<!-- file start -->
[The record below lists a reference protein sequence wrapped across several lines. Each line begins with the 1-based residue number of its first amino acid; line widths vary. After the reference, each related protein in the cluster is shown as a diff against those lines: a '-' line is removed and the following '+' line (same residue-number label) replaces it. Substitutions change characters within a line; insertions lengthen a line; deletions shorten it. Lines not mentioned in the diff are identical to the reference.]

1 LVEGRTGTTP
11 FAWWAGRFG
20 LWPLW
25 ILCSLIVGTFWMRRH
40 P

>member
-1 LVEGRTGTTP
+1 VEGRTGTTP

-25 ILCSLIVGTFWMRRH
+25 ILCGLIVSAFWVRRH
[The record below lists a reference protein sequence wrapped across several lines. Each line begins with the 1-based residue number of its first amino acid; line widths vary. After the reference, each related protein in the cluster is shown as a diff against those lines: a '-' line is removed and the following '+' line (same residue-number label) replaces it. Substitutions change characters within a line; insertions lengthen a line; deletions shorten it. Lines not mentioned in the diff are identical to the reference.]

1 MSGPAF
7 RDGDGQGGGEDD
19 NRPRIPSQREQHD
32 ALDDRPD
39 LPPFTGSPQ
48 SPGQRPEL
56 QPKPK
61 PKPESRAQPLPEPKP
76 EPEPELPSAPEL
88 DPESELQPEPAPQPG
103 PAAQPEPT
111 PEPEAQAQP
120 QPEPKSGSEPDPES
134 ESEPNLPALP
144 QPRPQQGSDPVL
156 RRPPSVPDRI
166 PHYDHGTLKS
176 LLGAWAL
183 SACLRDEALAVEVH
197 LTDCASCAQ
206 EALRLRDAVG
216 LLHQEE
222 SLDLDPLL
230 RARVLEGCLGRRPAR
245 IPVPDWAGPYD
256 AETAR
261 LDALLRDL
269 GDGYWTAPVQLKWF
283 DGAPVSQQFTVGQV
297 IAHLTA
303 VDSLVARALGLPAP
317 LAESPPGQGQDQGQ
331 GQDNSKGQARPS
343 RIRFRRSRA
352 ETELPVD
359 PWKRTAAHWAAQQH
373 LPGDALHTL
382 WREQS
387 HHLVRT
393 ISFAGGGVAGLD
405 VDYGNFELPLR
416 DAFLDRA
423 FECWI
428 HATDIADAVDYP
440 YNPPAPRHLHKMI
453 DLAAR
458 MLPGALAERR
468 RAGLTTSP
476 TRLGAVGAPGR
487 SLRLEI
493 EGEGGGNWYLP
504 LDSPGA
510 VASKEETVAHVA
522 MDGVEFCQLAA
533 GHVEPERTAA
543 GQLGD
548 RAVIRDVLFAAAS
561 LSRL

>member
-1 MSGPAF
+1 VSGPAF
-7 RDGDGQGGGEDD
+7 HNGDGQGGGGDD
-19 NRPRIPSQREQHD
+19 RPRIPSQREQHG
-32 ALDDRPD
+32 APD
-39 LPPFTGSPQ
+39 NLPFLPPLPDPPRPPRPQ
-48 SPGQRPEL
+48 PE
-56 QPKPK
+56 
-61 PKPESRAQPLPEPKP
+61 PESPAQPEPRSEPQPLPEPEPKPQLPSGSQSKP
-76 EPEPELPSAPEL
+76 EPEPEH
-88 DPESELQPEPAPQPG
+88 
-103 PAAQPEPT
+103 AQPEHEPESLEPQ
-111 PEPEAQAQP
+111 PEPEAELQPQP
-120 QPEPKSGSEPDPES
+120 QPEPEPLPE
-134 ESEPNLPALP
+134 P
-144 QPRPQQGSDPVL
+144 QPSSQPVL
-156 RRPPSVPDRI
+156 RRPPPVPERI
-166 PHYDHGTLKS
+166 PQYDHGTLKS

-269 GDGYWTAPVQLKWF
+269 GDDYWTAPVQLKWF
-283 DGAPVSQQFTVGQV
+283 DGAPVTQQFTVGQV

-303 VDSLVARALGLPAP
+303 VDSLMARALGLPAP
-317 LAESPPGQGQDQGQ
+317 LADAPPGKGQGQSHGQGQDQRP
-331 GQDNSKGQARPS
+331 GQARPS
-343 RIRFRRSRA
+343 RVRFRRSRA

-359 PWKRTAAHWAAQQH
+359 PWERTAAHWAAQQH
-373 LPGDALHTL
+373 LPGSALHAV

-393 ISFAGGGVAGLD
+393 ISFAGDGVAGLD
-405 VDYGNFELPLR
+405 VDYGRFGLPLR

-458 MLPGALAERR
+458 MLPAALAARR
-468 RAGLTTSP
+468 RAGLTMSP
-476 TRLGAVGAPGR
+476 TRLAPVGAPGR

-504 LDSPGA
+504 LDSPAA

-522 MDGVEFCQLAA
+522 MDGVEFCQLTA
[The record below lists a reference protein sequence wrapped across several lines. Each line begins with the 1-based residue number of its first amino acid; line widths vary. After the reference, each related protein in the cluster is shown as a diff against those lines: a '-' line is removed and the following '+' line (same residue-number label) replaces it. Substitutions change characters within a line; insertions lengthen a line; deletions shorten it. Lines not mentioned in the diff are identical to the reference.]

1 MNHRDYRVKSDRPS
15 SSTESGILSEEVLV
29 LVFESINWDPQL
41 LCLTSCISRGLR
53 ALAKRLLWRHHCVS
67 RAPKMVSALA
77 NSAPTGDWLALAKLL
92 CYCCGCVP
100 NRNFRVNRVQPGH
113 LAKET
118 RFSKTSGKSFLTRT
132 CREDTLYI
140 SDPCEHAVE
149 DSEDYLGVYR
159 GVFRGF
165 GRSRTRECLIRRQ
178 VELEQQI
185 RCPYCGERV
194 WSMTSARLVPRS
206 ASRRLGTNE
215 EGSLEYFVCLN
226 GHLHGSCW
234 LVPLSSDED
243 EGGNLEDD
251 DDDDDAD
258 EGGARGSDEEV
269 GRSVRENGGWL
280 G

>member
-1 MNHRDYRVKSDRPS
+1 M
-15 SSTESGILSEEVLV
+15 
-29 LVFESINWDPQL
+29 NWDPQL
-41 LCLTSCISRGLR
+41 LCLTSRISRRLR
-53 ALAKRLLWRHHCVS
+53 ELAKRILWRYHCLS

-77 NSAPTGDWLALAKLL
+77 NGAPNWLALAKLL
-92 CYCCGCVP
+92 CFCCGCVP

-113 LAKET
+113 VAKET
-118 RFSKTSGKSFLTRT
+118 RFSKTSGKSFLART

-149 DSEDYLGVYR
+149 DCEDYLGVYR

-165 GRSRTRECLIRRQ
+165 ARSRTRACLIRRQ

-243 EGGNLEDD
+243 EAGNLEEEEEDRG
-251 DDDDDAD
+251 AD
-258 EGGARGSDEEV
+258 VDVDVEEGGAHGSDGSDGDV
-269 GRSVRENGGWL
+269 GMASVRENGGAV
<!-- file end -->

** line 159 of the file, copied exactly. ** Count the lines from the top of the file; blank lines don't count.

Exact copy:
234 LVPLSSDED